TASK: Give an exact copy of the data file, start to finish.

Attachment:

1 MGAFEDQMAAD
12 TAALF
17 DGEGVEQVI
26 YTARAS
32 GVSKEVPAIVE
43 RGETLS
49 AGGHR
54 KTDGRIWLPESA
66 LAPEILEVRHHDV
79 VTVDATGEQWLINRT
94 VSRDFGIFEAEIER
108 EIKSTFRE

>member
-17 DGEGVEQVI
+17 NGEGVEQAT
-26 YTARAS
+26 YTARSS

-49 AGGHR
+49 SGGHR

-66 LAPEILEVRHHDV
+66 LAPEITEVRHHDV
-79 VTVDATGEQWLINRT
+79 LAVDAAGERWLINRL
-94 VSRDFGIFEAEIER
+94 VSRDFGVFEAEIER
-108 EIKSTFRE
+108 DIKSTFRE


1 MGAFEDQMAAD
12 TAALF
17 DGEGVEQVI
26 YTARAS
32 GVSKEVPAIVE
43 RGETLS
49 AGGHR
54 KTDGRIWLPESA
66 LAPEILEVRHHDV
79 VTVDATGEQWLINRT
94 VSRDFGIFEAEIER
108 EIKSTFRE

>member
-17 DGEGVEQVI
+17 NGEGVEQAT
-26 YTARAS
+26 YTARSS

-49 AGGHR
+49 SGGHR

-66 LAPEILEVRHHDV
+66 LAPEITEVRHHDV
-79 VTVDATGEQWLINRT
+79 LAVDAAGERWLINRL
-94 VSRDFGIFEAEIER
+94 VSRDFGVFEAEIER
-108 EIKSTFRE
+108 DIKSTFRE